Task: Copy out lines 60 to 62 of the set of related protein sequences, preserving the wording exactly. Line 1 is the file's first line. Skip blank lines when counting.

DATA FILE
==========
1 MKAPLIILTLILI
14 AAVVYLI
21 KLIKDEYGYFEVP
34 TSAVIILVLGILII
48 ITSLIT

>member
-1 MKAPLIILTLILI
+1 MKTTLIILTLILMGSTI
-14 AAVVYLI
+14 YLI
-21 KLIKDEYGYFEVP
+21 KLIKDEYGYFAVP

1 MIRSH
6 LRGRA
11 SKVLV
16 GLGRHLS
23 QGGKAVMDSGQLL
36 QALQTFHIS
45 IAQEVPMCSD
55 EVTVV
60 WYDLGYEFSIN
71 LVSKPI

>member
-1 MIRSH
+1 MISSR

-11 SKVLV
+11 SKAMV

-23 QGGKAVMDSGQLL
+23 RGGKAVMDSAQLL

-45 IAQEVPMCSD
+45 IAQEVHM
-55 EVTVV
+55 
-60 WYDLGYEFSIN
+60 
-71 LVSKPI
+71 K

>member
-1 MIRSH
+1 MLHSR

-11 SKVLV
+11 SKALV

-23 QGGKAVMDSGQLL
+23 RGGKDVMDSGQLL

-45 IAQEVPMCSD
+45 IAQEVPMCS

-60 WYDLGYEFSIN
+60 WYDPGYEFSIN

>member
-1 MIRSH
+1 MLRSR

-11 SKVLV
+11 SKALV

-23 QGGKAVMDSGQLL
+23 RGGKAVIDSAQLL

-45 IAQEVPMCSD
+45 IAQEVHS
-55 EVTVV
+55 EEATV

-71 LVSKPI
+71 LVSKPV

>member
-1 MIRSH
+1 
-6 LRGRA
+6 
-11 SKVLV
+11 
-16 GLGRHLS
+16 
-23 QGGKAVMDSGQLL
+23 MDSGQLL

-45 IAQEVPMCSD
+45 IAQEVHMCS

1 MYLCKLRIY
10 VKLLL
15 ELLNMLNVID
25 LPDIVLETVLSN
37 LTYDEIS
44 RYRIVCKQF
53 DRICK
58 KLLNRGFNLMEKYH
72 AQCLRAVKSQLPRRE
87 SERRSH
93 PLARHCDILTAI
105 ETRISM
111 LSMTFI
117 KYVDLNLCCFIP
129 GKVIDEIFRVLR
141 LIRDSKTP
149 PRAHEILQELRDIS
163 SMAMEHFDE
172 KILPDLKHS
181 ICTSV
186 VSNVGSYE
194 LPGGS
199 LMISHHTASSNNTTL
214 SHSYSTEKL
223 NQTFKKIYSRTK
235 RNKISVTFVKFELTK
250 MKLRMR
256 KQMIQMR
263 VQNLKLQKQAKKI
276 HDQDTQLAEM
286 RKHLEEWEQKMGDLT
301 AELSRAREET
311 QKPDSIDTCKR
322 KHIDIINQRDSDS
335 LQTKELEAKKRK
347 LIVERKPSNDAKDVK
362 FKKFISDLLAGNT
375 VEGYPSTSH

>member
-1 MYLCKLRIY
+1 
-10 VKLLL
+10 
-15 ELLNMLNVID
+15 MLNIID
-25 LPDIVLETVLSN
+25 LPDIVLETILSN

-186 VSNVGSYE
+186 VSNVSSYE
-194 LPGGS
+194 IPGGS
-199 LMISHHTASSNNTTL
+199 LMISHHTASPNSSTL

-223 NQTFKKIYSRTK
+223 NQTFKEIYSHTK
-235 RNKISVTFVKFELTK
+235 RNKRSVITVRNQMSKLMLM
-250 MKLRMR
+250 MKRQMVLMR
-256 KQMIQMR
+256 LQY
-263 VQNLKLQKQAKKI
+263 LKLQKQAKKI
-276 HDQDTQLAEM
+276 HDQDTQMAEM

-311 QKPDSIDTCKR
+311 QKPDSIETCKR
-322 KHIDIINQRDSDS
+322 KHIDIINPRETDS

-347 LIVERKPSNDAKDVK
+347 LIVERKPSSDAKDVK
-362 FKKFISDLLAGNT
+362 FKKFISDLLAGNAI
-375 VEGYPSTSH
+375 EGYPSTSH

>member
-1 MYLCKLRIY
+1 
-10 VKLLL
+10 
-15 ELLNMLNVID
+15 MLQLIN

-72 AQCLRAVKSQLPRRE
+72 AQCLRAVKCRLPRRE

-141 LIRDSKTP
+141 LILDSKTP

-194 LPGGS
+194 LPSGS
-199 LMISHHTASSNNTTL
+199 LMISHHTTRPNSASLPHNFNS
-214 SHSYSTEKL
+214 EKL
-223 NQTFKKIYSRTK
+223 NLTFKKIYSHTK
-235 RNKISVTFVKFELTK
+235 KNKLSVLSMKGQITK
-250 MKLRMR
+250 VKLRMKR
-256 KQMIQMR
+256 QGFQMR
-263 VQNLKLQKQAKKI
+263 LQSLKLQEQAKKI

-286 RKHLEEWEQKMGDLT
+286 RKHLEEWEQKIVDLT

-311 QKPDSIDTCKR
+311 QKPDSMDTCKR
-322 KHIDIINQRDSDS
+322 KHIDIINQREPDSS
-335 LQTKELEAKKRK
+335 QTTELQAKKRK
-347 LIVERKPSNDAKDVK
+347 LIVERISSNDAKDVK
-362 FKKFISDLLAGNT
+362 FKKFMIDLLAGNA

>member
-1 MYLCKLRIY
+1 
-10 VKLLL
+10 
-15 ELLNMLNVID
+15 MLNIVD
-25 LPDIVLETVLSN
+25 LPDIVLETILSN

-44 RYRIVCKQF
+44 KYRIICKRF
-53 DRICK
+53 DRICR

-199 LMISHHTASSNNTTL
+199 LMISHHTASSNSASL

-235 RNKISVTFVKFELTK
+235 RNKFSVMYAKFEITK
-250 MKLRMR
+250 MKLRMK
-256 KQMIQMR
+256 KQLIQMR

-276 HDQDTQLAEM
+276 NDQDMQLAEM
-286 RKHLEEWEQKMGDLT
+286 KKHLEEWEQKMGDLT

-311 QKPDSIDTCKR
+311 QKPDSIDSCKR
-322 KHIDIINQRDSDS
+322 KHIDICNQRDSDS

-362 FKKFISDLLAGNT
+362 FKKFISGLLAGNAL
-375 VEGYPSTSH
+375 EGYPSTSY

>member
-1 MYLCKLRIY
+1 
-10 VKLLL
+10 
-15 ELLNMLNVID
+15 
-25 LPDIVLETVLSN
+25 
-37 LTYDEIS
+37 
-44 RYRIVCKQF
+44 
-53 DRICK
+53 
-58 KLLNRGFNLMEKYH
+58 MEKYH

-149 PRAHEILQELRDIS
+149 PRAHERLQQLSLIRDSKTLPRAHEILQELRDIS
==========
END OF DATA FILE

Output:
-71 LVSKPI
+71 LVSKPV

>member